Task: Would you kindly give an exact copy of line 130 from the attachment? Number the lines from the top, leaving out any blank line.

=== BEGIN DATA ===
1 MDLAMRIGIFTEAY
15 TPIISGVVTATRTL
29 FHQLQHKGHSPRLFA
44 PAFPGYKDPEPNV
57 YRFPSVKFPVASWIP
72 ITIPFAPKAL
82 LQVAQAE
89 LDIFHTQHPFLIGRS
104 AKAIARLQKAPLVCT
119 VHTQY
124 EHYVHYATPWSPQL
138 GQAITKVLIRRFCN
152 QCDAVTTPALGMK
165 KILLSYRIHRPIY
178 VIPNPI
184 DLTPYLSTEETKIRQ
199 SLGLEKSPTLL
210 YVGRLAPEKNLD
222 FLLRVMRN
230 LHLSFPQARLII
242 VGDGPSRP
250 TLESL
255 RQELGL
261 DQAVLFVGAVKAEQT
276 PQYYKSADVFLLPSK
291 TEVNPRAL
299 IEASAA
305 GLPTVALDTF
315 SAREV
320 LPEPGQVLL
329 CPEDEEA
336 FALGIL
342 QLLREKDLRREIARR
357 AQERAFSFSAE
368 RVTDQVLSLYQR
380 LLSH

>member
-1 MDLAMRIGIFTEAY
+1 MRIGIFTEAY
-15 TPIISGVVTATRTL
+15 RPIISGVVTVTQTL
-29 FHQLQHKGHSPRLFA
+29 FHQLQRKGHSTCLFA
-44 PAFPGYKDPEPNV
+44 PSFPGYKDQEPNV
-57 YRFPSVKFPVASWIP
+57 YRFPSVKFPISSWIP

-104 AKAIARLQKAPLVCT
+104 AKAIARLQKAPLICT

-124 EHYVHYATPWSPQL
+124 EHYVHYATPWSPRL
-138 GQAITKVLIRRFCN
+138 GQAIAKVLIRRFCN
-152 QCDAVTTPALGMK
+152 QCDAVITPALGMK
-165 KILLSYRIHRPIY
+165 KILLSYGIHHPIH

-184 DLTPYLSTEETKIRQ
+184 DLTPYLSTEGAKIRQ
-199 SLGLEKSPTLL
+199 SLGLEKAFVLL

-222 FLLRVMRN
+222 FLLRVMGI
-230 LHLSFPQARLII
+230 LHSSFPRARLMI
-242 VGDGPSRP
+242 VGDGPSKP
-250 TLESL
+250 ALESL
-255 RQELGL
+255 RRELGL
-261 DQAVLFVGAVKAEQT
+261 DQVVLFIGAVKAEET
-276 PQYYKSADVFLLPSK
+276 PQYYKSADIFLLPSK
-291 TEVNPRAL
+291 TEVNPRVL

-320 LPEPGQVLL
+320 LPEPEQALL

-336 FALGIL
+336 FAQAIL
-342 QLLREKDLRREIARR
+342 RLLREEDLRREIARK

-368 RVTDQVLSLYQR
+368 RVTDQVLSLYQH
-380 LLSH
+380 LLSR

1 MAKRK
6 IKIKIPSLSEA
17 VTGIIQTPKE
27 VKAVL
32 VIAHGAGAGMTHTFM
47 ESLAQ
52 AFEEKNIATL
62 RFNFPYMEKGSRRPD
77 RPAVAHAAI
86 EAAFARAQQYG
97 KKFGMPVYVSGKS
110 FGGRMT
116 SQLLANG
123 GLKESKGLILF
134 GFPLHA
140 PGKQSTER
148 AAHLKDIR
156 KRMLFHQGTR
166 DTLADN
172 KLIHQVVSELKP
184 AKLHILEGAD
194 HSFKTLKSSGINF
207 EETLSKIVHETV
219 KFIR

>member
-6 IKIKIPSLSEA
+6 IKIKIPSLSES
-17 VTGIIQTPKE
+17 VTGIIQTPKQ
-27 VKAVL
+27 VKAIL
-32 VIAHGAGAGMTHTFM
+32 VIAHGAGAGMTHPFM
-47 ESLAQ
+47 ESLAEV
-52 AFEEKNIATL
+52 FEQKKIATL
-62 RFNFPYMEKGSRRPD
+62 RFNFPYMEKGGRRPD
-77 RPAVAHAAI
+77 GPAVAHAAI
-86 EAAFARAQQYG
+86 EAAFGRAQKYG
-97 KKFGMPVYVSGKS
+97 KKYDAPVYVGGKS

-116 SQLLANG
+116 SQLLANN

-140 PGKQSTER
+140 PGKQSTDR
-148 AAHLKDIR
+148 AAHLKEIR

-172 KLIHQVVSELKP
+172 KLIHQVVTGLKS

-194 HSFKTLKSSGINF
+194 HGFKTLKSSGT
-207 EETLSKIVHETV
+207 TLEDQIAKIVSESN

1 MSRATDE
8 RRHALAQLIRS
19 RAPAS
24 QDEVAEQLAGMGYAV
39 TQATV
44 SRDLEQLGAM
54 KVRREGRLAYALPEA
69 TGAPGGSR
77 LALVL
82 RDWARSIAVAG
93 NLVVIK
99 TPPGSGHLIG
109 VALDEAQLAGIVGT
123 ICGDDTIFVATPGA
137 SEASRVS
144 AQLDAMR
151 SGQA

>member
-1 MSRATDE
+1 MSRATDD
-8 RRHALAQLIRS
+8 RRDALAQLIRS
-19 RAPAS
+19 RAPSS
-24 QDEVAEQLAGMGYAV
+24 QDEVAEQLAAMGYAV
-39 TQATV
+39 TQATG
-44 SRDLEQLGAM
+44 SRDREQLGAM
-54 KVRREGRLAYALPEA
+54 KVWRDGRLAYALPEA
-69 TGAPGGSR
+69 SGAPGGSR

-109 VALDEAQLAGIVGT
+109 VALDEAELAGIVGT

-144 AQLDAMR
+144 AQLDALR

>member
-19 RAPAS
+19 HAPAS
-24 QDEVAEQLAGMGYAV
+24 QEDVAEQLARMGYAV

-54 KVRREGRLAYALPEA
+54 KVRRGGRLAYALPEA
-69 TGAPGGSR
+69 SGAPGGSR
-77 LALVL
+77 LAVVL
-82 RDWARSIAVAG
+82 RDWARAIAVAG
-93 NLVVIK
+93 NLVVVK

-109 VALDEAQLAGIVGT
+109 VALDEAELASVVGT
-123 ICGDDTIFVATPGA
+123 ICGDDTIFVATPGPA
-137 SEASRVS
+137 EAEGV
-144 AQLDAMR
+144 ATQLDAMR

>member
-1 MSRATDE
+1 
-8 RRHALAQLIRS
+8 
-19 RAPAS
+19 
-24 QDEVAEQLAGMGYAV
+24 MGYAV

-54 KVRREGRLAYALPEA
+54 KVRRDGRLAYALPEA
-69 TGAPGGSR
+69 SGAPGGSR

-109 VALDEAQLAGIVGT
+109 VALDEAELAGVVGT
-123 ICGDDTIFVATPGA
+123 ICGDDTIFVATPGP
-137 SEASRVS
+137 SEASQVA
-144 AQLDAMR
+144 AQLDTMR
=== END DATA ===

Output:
+86 EAAFGRAQKYG